When I first started in 2003 we had 6 buyers in Merchandising. We added Pam, Galen and Michelle because of our rapid growth. With that, Fred challenged us to create a progression plan for Merchandising. He started asking what duties the Assistants would hold if we expanded to more people and positions.
Three of us took on this project and decided we needed multi levels of buying: Merchandising Assistants, Assistant buyers , Buyers and Sr. Buyers. There would also be 3 levels for each except Sr. Buyer which would be the top role. Galen, Jon and myself decided to take on this task. We decided to create a “Merch Manual” that would lay out what the responsibilities would be.
We broke the Merch Manual into 9 sections:
- Org Chart
- Job descriptions for each role
- Daily Responsibilities
- Vendor relations
- Getting organized and staying paperless
- Accounting 101
- Retail Math
Each of these areas went into great detail and had several different topics to discuss. The entire Manual came out to 88 pages of information. Each of us were responsible for taking on a few chapters and putting the info together. Wei-ken from accounting provided the accounting info and also the Art work for each chapter.
We would explain all aspects of each chapter and provided examples like how to work an open to buy step by step. We had a retail math chapter with all the equations, A terminologies section which I put together that was 25 pages in itself.
At the end of each chapter there would be a quiz at the end to make sure it was understood. Here’s an example in Retail Math of a topic and a question:
Retail Math Equation Cheat Sheet:
Mark up % = (retail – cost) / retail
Mark-up complement (MUC%)
MCU = 100% – mark up %
Mark down % (MD%)
Markdown % = markdown $’s / retail sales $’s
Gross Margin % (GM%)
GM% = MU% – (MUC% x (YTD MD% + employee discount % + shrinkage %)
Gross Margin $’s (GM$’s)
GM$’s = GM% x retail sales
Sell Thru %
Sell thru % = unit or sales $ / unit or inventory $ available
Turn = total yearly sales / average monthly inventory
Stock to Sales
Stock to sales = BOM inventory / total month sales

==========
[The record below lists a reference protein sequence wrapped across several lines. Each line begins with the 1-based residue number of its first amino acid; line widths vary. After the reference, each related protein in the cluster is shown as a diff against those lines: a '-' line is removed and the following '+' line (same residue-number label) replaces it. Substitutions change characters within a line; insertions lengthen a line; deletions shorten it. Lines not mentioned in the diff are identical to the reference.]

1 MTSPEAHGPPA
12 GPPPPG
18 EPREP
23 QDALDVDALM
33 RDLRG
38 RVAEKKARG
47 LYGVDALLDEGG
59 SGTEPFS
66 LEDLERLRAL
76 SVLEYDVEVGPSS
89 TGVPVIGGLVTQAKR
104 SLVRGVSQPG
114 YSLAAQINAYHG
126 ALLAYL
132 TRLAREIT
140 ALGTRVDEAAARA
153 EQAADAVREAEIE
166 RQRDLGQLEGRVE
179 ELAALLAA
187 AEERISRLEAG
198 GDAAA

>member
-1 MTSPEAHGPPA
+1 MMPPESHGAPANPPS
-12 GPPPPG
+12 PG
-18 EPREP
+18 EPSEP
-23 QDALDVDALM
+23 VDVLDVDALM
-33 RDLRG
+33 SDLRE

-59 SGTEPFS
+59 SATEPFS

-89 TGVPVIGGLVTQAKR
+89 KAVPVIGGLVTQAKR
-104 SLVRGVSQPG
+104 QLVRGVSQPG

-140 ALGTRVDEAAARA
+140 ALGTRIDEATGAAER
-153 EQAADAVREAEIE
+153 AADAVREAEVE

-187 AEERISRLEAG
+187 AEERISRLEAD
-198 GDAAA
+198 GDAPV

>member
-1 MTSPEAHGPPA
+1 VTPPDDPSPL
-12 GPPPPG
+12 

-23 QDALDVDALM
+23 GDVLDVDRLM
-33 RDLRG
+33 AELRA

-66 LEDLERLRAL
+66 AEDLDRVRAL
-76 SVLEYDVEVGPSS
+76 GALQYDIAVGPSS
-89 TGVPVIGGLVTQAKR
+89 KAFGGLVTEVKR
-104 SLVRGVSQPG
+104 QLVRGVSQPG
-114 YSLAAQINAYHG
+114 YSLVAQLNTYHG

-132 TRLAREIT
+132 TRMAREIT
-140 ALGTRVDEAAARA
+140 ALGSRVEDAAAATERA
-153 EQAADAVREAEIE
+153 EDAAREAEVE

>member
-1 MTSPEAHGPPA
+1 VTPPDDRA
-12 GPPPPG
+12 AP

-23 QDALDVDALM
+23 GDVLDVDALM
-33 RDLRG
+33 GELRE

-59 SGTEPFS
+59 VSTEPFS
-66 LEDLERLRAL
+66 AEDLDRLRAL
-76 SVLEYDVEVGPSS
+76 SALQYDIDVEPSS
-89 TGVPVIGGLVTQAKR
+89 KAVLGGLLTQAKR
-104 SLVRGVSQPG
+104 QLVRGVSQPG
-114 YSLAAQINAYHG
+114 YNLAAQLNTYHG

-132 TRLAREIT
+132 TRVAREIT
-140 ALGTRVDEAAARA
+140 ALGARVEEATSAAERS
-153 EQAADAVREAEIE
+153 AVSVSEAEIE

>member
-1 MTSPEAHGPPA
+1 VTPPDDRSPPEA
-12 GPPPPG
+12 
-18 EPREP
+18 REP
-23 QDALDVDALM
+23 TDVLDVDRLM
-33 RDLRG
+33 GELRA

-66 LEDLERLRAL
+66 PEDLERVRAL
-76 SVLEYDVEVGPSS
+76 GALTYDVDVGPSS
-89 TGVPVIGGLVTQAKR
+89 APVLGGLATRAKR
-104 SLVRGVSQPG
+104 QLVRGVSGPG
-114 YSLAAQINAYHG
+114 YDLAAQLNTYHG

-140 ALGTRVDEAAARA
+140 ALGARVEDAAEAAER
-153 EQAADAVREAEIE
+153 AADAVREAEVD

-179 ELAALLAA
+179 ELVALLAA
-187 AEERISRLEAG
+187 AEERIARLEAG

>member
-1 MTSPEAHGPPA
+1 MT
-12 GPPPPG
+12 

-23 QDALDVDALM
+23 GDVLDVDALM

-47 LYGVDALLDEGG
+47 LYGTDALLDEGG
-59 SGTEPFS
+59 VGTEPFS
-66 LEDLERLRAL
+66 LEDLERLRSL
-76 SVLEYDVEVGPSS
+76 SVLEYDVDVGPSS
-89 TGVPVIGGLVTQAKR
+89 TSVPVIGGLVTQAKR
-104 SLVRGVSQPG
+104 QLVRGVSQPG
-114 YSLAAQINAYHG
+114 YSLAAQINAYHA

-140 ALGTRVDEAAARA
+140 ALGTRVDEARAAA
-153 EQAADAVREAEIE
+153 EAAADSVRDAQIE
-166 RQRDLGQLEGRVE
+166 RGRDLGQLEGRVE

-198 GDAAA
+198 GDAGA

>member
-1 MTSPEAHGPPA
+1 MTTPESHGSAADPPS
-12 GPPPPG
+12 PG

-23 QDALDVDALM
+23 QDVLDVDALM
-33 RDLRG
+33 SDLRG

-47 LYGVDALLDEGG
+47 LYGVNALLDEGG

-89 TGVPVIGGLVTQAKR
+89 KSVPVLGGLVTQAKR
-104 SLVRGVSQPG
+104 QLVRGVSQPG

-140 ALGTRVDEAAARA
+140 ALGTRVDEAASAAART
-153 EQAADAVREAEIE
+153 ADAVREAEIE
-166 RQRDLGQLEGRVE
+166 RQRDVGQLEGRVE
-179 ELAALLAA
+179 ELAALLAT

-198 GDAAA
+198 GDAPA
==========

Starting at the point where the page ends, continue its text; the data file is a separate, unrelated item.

Weeks of Supply (WOS)
WOS = total inventory / average weekly sales
a. How many times your inventory turns over in a period of one year.
b. Right or Left
c. How many units of inventory you sell
I ended up putting it all together in a PDF document for easy access. We also came up with role descriptions, Salary bands and what you had to do to get to the next level. There was a Buyer test at the end which had over 100 different questions, In case you’re wondering what the turn answer is, it’s a. How many times your inventory turns over in a period of one year.
Here’s an example of one of the questions on OTB:
Please use the following numbers to create a RETAIL OTB on the provided sheet and answer questions 115 through 121.
- September EOM = $2.8mm
- October Markdowns = $90K
- November Customer Returns = $410K
- November Net Cost Sales = $240K
- November Mark-ups = $100K
- October Orders = $750K
- November Gross Sales = $850K
- December BOM = $2.7mm
- October Gross Margin = $260K
- November Markdowns = $105K
- October Customer Returns = $205K
- October Mark-ups = $60K
- November BOM = $2.2mm
- November Orders = $660K
- October Gross Sales = $800K
It was pretty involved. We used this system from 2004 until 2012. A group of buyers tried to update it in 2012 but wasn’t well received. I took over with a new progression plan once again called “Career Path in 2013 and is currently what we use today. But that’s another blog…
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…just sharing my story and tips from my footwear career.
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